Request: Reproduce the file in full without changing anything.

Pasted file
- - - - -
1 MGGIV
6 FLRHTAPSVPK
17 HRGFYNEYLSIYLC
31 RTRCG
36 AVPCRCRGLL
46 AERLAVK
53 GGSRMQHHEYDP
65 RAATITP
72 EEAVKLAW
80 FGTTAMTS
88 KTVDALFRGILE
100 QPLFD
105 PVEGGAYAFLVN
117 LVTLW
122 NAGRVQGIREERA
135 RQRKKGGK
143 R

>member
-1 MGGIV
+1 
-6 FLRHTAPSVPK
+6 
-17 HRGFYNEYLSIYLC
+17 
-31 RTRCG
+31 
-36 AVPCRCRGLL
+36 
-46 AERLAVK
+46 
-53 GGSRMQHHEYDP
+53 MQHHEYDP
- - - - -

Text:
1 MGGIV
6 FLRHTAPSVPK
17 HRGFYNEYLSIYLC
31 RTRCG
36 AVPCRCRGLL
46 AERLAVK
53 GGSRMQHHEYDP
65 RAATITP
72 EEAVKLAW
80 FGTTAMTS
88 KTVDALFRGILE
100 QPLFD
105 PVEGGAYAFLVN
117 LVTLW
122 NAGRVQGIREERA
135 RQRKKGGK
143 R

>member
-1 MGGIV
+1 
-6 FLRHTAPSVPK
+6 
-17 HRGFYNEYLSIYLC
+17 
-31 RTRCG
+31 
-36 AVPCRCRGLL
+36 
-46 AERLAVK
+46 
-53 GGSRMQHHEYDP
+53 MQHHEYDP